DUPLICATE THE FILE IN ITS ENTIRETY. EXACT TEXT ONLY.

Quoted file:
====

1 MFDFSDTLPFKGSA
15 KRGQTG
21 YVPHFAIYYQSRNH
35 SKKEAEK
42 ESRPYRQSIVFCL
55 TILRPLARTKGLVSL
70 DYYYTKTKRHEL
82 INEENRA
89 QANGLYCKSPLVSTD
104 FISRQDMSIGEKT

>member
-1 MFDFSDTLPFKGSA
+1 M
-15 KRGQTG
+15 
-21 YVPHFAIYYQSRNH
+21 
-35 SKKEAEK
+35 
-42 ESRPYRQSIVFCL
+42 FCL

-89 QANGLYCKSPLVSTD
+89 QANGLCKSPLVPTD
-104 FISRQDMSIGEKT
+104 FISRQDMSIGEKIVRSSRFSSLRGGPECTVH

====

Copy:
1 MFDFSDTLPFKGSA
15 KRGQTG
21 YVPHFAIYYQSRNH
35 SKKEAEK
42 ESRPYRQSIVFCL
55 TILRPLARTKGLVSL
70 DYYYTKTKRHEL
82 INEENRA
89 QANGLYCKSPLVSTD
104 FISRQDMSIGEKT

>member
-1 MFDFSDTLPFKGSA
+1 M
-15 KRGQTG
+15 
-21 YVPHFAIYYQSRNH
+21 
-35 SKKEAEK
+35 
-42 ESRPYRQSIVFCL
+42 FCL

-89 QANGLYCKSPLVSTD
+89 QANGLCKSPLVPTD
-104 FISRQDMSIGEKT
+104 FISRQDMSIGEKIVRSSRFSSLRGGPECTVH